Belmont’s 16th annual Family Literacy Day, an event that invites families from the Nashville community to read with Belmont students and promotes literacy for the whole family, brought nearly 230 student volunteers together on Saturday, April 9. With more than 200 community members registered for the event, 2016 Literacy Day was the largest one to-date.
Belmont’s Director of Service-Learning and event organizer Tim Stewart said he and his team look forward to Family Literacy Day each year and it engages the community in a special way. “The best part of the event is seeing the children having such a good time as they are engrossed in books,” Stewart said. “They frequently don’t want to stop when we take breaks for announcements and door prizes. It’s also exciting to see them so eager to pick out books and then to get to take them home.”
Student organizations, campus departments and individual volunteers created reading groups, centered around a theme and invited attendees to join their station for a book or two. The event’s festivities celebrate d the joy of reading by encouraging children, and their parents, to enjoy literacy together. It also raised awareness around some of Nashville’s literacy—related resources including Books from Birth, Ride for Reading, Nashville Adult Literacy Council, Metro Public Library, Book’em and the Pencil Foundation, among others.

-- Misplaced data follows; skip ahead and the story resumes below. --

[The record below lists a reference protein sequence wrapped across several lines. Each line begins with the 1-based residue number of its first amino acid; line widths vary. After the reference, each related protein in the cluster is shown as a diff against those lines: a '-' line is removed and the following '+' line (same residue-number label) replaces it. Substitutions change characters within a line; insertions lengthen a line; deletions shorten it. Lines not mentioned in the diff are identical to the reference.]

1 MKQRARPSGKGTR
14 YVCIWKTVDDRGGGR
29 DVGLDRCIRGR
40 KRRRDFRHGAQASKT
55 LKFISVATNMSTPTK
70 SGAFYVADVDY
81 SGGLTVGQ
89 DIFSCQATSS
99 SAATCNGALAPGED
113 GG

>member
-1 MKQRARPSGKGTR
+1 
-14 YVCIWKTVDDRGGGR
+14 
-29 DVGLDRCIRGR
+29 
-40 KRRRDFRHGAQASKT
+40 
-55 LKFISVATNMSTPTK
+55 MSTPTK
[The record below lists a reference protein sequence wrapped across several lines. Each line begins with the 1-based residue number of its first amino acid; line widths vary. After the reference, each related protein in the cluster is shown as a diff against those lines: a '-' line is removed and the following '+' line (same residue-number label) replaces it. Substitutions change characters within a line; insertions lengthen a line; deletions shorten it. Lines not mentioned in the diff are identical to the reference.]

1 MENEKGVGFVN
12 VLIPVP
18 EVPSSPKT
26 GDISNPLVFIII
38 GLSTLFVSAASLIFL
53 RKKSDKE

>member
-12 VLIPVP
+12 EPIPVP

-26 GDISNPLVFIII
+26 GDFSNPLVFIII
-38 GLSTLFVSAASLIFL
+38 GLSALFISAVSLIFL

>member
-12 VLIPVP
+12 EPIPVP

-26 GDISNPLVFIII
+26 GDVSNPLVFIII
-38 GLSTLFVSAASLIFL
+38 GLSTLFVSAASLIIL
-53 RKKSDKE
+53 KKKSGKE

While the event is organized by Stewart and the Belmont Volunteers for Literary student organization, a number of organizations joined efforts this year to partner with the team. Stewart said he is very grateful for the partnership of so many community organizations who come together to host Literacy Day.
The event serves as a family friendly celebration for community members who live within the Rose Park neighborhood, but above all, it provides an opportunity for children to experience education in a new way. Allowing students to read outside with college students and receive prizes for doing so continues to encourage literacy and the chance for students to strengthen their reading skills.
“Family Literacy Day is very rewarding to see. The smiles on the faces of the children, their parents and our students make it all worthwhile!” Stewart said.